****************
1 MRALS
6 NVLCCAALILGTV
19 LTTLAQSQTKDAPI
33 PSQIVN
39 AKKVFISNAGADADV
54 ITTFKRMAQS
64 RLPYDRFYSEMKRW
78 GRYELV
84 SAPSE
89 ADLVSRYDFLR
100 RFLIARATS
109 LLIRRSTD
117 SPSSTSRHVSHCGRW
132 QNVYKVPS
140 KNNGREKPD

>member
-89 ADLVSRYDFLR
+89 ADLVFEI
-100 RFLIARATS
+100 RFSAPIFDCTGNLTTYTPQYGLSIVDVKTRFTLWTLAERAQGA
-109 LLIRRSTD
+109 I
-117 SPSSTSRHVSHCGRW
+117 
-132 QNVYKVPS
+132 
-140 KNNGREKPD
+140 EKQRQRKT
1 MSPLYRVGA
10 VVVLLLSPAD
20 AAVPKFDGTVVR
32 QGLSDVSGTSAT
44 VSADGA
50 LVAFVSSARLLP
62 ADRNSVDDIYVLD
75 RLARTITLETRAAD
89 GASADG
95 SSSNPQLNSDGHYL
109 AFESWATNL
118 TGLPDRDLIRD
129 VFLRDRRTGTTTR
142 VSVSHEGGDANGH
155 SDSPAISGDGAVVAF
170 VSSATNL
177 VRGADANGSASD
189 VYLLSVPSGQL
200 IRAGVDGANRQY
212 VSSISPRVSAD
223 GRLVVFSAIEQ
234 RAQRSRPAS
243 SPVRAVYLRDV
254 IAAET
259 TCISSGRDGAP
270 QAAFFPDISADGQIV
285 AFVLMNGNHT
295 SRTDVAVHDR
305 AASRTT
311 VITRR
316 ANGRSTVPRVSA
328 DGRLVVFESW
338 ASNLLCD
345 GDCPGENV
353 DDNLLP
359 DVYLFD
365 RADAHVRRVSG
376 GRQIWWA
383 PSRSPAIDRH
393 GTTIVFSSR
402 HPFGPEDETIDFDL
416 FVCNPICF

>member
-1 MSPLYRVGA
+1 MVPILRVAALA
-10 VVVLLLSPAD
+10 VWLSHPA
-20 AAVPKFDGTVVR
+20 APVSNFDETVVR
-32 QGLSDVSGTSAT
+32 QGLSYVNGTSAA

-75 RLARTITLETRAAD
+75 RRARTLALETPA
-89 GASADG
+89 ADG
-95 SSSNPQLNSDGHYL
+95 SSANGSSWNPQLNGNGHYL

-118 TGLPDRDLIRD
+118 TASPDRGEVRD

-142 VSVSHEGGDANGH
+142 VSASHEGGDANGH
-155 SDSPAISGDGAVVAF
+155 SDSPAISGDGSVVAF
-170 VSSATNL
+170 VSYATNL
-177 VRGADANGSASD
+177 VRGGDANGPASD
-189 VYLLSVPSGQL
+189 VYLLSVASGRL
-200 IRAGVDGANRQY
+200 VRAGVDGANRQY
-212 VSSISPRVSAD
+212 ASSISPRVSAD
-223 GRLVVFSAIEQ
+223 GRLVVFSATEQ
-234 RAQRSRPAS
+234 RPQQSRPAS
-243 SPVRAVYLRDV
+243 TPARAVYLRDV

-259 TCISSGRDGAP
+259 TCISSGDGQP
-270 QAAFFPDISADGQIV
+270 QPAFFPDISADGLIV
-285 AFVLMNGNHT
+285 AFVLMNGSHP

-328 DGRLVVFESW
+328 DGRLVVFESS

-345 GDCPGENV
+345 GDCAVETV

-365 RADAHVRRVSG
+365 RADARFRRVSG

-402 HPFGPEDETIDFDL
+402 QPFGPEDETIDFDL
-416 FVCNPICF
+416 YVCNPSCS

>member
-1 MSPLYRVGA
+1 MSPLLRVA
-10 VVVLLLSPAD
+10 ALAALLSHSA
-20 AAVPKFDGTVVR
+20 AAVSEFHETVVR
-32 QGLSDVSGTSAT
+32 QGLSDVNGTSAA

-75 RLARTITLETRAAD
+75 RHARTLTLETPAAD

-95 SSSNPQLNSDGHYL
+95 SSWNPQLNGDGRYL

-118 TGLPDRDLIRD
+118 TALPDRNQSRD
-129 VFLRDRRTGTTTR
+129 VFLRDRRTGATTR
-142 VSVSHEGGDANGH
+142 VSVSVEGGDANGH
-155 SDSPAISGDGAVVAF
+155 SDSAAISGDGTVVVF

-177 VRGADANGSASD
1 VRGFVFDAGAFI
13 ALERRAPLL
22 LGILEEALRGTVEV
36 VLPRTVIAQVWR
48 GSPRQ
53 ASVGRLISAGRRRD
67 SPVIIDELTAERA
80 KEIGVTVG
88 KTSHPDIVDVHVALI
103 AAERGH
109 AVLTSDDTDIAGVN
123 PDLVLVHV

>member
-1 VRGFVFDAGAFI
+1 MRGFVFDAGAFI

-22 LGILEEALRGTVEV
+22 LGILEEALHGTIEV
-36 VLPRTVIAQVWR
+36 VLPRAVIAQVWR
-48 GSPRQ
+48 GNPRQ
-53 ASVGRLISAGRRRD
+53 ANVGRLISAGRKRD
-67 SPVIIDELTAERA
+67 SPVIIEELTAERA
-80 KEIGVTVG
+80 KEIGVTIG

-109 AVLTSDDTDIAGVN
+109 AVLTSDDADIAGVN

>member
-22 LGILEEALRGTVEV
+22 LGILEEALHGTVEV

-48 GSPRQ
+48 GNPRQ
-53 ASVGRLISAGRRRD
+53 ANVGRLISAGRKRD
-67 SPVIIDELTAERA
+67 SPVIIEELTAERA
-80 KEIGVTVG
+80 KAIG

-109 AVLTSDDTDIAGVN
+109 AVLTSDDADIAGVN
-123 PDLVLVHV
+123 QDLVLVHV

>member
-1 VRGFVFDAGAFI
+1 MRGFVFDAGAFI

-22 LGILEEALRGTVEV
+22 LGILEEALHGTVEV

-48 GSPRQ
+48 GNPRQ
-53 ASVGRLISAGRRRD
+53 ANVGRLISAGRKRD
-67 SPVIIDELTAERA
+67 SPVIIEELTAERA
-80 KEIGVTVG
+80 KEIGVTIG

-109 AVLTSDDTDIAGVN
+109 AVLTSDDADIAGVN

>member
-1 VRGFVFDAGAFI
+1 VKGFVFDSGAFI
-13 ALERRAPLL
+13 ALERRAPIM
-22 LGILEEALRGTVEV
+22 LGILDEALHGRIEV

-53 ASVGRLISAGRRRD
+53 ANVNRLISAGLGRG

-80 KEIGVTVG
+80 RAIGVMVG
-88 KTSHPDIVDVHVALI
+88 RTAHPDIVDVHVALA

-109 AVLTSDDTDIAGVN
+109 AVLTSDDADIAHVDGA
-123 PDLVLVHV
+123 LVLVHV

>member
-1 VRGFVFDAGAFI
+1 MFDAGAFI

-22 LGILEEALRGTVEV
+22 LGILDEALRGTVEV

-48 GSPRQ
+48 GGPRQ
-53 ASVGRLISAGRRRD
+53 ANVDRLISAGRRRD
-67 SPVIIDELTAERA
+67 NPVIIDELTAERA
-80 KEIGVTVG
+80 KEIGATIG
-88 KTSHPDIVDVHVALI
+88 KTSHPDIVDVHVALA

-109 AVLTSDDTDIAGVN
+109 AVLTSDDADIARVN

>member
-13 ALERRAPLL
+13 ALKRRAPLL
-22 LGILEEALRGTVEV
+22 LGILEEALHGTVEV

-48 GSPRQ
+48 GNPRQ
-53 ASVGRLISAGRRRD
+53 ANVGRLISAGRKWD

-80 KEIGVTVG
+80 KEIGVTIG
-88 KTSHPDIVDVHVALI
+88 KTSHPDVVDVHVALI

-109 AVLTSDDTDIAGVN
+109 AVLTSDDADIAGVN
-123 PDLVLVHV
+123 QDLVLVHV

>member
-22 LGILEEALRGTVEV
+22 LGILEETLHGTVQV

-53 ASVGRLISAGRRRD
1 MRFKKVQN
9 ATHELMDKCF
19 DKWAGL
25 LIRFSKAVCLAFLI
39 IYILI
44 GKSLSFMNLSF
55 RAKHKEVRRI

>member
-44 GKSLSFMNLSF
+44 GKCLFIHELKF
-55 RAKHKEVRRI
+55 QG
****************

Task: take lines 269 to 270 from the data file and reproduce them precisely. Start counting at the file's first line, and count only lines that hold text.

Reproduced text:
+44 GKCLFIHELKF
-55 RAKHKEVRRI